Pyle was represented by a state attorney who, unsurprisingly, argued the guard did nothing wrong; he simply told Chamberlain that it was time for a strip search, albeit with a smirking grin as he “snapped his gloves on.” Nevertheless, the guard’s actions, the ...

Study Shows COVID-19 Drove Prison Death Rates 50% Higher

by Keith Sanders

The COVID-19 pandemic is over but not forgotten. Highlighting the virus’s deadly toll on American prisoners, an analysis published by the New York Times on February 19, 2023, tracked the impact of the disease during its first year. The data reveal significantly higher rates of infection and mortality inside state and federal prisons, underscoring how they were unprepared and unequipped to effectively maintain the health and safety of those they incarcerated.

According to the report, 2020 was the deadliest year for prisoners. COVID-19 accounted for a 50% increase in prisoner deaths nationally that year, with six states showing a 200% increase. Overall, death rates from COVID-19 in America’s prisons were twice as high as the national average, as well. Roughly 6,180 prisoners died from the disease in 2020 alone, compared to just 4,240 prison deaths in 2019 from all causes.

That happened despite a decrease in America’s prisoner population by over 100,000, as lockdowns shuttered courts and slowed the inflow of newly convicted prisoners to a trickle.

An August 2022 report by the federal Bureau of Justice Statistics (BJS) counted over 1.6 million prisoners at risk of contracting COVID-19 when the pandemic hit: 181,300 in custody of ...

Wellpath Subsidiary Out of Australian Women’s Prison After Indigenous Prisoner’s Death

by Keith Sanders

On January 19, 2023, Corrections Minister Enver Erdogan announced that the Australian state of Victoria is booting the private healthcare contractor from the Dame Phyllis Frost Centre (DPFC). Effective July 1, 2023, Wellpath subsidiary Correct Care Australasia (CCA) will be replaced by the state-owned Western Health to provide healthcare. The change will affect not only the 538 women held at the prison but as many as 78 more held at the minimum-security Tarrengower prison, also in Victoria.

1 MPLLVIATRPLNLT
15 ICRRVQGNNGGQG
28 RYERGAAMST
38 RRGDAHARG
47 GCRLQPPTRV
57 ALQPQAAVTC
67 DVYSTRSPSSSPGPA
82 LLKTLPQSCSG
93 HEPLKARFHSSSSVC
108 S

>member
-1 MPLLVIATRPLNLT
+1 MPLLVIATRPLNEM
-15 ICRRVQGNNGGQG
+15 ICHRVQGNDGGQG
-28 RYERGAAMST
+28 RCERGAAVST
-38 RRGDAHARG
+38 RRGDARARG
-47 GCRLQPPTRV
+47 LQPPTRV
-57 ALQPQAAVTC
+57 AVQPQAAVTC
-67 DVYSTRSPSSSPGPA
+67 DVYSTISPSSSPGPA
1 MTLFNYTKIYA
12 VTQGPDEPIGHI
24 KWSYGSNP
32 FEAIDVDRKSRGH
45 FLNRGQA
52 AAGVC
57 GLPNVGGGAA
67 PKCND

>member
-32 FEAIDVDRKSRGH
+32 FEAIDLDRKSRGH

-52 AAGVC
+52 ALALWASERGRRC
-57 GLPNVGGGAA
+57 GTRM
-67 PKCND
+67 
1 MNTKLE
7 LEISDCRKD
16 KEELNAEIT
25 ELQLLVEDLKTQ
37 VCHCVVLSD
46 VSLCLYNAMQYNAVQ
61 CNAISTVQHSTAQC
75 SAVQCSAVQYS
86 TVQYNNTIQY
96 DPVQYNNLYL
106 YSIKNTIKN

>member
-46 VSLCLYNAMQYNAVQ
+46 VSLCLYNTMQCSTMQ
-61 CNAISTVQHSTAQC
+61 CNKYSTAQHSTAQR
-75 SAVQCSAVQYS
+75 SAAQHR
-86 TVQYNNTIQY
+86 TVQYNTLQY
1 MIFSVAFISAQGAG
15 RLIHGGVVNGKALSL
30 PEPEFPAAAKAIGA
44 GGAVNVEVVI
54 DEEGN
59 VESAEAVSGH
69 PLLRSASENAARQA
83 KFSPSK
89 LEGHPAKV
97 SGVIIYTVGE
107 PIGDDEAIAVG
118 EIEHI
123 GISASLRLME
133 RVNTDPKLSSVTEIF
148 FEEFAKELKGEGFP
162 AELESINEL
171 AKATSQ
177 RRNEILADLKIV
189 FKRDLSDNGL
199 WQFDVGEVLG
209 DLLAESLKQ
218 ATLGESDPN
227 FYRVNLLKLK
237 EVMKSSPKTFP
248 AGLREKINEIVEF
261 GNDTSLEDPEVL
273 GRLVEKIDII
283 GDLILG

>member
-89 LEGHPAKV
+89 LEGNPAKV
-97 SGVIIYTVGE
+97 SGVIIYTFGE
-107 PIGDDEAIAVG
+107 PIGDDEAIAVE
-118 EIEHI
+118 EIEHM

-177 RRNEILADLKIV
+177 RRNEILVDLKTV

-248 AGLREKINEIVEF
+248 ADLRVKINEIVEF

The announcement came just over three years after an indigenous prisoner was found dead in her cell at DPFC. Veronica Nelson died on January 2, 2020, after calling for help on the prison intercom system 49 times as she suffered from an undiagnosed medical condition and heroin withdrawal. After staff finally answered, a CCA doctor refused to send Nelson to a hospital, according to testimony from prison nurse Stephanie Hills.

Nelson was arrested on shoplifting and bail violation charges on December 30, 2019. An outside investigation conducted after her death found that no one checked on her as her symptoms worsened. A prison guard lied to Nelson “several times about calling for a nurse on her behalf,” the investigation found. ...

Four Escape Troubled Mississippi Jail After Fifth Circuit Postpones Federal Receivership

by Keith Sanders

Two of four detainees have been recaptured after escaping from jail in Mississippi’s Hinds County on April 29, 2023. The other two are dead. Meanwhile control of the Raymond Detention Center (RDC) remains in limbo after the U.S. Court of Appeals to the Fifth Circuit granted a last-minute injunction in December 2022 halting a federal takeover of the troubled lockup.

The four escapees got out through the jail’s roof, Sheriff Tyree Jones said. Dylan Arrington, 22, was then killed in a shootout with Leake County deputies, who found him inside a flaming Carthage home as it burned to the ground. He had been held at RDC on carjacking and weapons charges. After escape, on April 24, 2023, he is suspected of another carjacking during which Rev. Anthony Watts, 61, was fatally shot.

The corpse of a second escapee, Casey Grayson, 34, was found inside a pickup by a security guard at a New Orleans truck stop on April 30, 2023. Sheriff Jones indicated the death was a likely drug overdose. Grayson had been held at RDC since February 2022 on theft and drug charges.

A third escapee, Jerry Raynes, 51, was located on April 27, 2028, at ...